Joseph Addison, Spectator, No. 215.
The soul secured in her existence, smiles At the drawn dagger, and defies its point. The stars shall fade away, the sun himself Grow dim with age, and nature sink in years, But thou shalt flourish in immortal youth, Unhurt amidst the war of elements, The wreck of matter, and the crash of worlds.Joseph Addison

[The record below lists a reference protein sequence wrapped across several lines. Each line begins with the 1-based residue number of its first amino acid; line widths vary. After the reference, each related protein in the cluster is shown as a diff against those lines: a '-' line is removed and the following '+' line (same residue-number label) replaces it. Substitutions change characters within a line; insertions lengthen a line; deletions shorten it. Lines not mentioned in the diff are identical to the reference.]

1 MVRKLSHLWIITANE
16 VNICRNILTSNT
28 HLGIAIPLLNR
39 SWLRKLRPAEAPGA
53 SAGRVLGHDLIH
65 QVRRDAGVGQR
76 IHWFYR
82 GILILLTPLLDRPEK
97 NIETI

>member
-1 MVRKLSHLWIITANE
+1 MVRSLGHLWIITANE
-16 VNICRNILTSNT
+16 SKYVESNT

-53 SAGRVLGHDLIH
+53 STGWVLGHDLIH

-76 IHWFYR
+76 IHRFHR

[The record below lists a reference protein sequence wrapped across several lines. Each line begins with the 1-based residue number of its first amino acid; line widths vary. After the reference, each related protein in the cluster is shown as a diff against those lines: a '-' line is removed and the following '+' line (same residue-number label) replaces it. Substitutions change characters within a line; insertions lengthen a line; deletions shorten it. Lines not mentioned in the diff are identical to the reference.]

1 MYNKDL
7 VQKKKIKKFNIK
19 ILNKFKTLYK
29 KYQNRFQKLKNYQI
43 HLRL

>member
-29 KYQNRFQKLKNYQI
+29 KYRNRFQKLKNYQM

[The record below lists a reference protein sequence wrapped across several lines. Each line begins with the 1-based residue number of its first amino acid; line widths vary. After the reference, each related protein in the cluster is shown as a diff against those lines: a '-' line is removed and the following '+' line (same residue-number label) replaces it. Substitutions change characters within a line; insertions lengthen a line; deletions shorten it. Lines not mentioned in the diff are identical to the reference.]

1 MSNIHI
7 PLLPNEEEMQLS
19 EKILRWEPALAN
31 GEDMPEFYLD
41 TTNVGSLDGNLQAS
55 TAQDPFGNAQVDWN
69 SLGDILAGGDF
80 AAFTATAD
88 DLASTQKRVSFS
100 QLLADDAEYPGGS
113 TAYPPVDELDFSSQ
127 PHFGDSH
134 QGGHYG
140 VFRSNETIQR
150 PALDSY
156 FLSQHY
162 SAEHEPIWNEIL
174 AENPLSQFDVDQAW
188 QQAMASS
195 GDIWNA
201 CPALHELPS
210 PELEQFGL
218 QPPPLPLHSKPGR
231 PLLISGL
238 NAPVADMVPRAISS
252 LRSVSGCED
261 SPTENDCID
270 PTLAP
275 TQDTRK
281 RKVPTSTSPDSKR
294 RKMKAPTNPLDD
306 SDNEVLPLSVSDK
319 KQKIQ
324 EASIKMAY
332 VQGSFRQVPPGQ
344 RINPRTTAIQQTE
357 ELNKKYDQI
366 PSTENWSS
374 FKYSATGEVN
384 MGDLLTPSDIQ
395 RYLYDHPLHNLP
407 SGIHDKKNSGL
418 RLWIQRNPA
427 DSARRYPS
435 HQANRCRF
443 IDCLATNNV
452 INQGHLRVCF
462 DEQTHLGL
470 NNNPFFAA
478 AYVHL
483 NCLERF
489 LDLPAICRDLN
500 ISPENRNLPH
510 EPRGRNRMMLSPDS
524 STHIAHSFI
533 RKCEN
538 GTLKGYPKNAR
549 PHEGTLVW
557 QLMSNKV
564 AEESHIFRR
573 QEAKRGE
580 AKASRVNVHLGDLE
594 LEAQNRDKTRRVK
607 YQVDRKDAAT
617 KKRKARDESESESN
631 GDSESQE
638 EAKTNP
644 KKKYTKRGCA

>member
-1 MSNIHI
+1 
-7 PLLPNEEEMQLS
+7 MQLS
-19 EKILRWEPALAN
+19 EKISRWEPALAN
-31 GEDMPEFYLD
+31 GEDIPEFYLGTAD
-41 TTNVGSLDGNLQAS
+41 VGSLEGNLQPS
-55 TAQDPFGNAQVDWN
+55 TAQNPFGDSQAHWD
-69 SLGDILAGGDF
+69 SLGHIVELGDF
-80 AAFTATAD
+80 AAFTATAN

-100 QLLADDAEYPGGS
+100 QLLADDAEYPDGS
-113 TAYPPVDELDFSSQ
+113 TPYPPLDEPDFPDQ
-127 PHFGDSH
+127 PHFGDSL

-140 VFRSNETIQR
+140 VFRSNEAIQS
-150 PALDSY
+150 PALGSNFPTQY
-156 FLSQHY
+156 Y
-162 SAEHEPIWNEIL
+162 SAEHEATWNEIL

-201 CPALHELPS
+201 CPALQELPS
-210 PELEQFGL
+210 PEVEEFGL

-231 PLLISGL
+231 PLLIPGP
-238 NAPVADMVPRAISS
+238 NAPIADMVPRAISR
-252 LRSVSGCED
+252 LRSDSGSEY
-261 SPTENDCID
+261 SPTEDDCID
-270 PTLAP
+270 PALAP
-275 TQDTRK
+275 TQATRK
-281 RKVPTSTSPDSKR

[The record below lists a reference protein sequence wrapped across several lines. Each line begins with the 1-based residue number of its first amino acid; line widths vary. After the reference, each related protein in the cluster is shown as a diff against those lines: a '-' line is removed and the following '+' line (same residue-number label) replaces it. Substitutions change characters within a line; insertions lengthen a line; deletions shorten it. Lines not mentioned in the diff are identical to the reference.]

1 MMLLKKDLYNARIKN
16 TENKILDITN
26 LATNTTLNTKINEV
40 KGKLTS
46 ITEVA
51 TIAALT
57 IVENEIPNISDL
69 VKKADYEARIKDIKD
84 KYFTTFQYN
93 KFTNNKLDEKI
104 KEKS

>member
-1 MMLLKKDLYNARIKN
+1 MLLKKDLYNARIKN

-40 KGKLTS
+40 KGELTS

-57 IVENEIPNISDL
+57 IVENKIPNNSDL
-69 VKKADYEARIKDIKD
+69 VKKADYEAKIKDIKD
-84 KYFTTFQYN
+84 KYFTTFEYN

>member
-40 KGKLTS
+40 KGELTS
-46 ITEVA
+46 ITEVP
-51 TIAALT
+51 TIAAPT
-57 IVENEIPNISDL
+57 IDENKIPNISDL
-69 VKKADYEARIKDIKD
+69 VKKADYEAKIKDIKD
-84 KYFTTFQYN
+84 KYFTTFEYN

There are many more shining qualities in the mind of man, but there is none so useful as discretion; it is this, indeed, which gives a value to all the rest, which sets them at work in their proper times and places, and turns them to the advantage of the person who is possessed of them. Without it, learning is pedantry, and wit impertinence:;; virtue itself looks like weakness; the best parts only qualify a man to be more sprightly in errors, and active to his own prejudice.Joseph Addison
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